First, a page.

Photo by Melody

PlantFiles: Alpine Aster
Aster alpinus

Family: Asteraceae (ass-ter-AY-see-ee) (Info)
Genus: Aster (ASS-ter) (Info)
Species: alpinus (AL-pin-us) (Info)

2 vendors have this plant for sale.

11 members have or want this plant for trade.

Alpines and Rock Gardens

Unknown - Tell us

15-18 in. (38-45 cm)

USDA Zone 3a: to -39.9 C (-40 F)
USDA Zone 3b: to -37.2 C (-35 F)
USDA Zone 4a: to -34.4 C (-30 F)
USDA Zone 4b: to -31.6 C (-25 F)
USDA Zone 5a: to -28.8 C (-20 F)
USDA Zone 5b: to -26.1 C (-15 F)
USDA Zone 6a: to -23.3 C (-10 F)
USDA Zone 6b: to -20.5 C (-5 F)
USDA Zone 7a: to -17.7 C (0 F)
USDA Zone 7b: to -14.9 C (5 F)
USDA Zone 8a: to -12.2 C (10 F)
USDA Zone 8b: to -9.4 C (15 F)

Sun Exposure:
Sun to Partial Shade

Unknown - Tell us

Bloom Color:
Dark Purple/Black
White/Near White

Bloom Time:
Late Spring/Early Summer
Mid Summer


Other details:
This plant is attractive to bees, butterflies and/or birds
Average Water Needs; Water regularly; do not overwater

Soil pH requirements:
5.1 to 5.5 (strongly acidic)
5.6 to 6.0 (acidic)
6.1 to 6.5 (mildly acidic)

Patent Information:

Propagation Methods:
By dividing the rootball
From seed; direct sow outdoors in fall
From seed; winter sow in vented containers, coldframe or unheated greenhouse
From seed; sow indoors before last frost
From seed; direct sow after last frost

Seed Collecting:
Allow seedheads to dry on plants; remove and collect seeds
Properly cleaned, seed can be successfully stored

Click thumbnail
to view:

By altagardener
Thumbnail #1 of Aster alpinus by altagardener

By daryl
Thumbnail #2 of Aster alpinus by daryl

By poppysue
Thumbnail #3 of Aster alpinus by poppysue

By poppysue
Thumbnail #4 of Aster alpinus by poppysue

By lupinelover
Thumbnail #5 of Aster alpinus by lupinelover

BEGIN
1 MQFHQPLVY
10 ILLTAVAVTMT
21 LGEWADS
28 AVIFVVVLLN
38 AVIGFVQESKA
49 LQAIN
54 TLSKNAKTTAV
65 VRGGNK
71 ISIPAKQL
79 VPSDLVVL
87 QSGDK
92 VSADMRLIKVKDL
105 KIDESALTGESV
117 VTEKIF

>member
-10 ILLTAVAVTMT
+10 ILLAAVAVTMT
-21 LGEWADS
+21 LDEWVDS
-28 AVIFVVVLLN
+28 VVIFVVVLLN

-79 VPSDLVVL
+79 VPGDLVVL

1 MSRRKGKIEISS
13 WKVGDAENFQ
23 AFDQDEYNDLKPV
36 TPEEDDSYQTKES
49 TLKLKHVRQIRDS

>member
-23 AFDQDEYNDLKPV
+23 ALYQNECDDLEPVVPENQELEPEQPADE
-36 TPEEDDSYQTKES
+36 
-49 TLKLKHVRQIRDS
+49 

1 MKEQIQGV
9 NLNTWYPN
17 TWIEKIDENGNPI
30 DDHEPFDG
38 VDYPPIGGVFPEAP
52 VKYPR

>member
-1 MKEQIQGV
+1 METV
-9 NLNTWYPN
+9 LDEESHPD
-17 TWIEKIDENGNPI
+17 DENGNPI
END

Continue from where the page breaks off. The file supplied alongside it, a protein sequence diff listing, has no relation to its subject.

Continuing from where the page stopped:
By ClematisFan
Thumbnail #6 of Aster alpinus by ClematisFan

By Kim_M
Thumbnail #7 of Aster alpinus by Kim_M

There are a total of 9 photos.
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3 positives
2 neutrals
1 negative

Gardeners' Notes:

Negative trudeman On Jan 30, 2012, trudeman from Gallatin Gateway, MT wrote:

Here in Montana the plant grows like a weed, invading the lawn and spreading furiously. No way to get rid of it. Looks nice for a while, but crowds out the grass.

Positive Tammy On Oct 28, 2006, Tammy from Barto, PA (Zone 6b) wrote:

Lovely little blue flower for the rock garden.

Positive Gabrielle On May 18, 2006, Gabrielle from (Zone 5a) wrote:

I grew this from seed and it is blooming its little heart out! It is doing really well for me, especially considering it is under a greedy maple tree.

Neutral SW_gardener On Mar 24, 2006, SW_gardener from (Zone 6a) wrote:

I had one of these plants but it died for an unknown reason last year at flowering time..........It just dried up and died.
It had a nice large purple flower on it when I bought though.
My variety was called 'Goliath'.

Positive poppysue On Jan 22, 2003, poppysue from Westbrook, ME (Zone 5a) wrote:

Alpine asters are great for the rockery or the front of the border. The flowers are quite large compared to the small size of the plants. I started mine from seed and they bloomed the second year after sowing. They're very easy to care for and a well behaved garden plant.

Neutral mystic On Feb 22, 2002, mystic from Ewing, KY (Zone 6a) wrote:

A spreading,clump-forming plant with medium-green leaves. The leaves are narrow,lance-shaped about 3-1/2 inches long. The blooms are purple,daisy-like flowers with a yellow center.Seed heads are white and fuzzy. Good for use in the front of a border.Does best in cooler climates.


This plant has been said to grow in the following regions:

, (2 reports)
Funny River, Alaska
Juneau, Alaska
Sterling, Alaska
Wasilla, Alaska
Parker, Colorado
Ellington, Connecticut
Middlebury, Connecticut
Hampton, Georgia
Beverly, Massachusetts
Grand Haven, Michigan
Avon, Minnesota
Gallatin Gateway, Montana
Munsonville, New Hampshire
Grove City, Ohio
Xenia, Ohio
Mount Hood Parkdale, Oregon
Barto, Pennsylvania
Norristown, Pennsylvania
Lafayette, Tennessee

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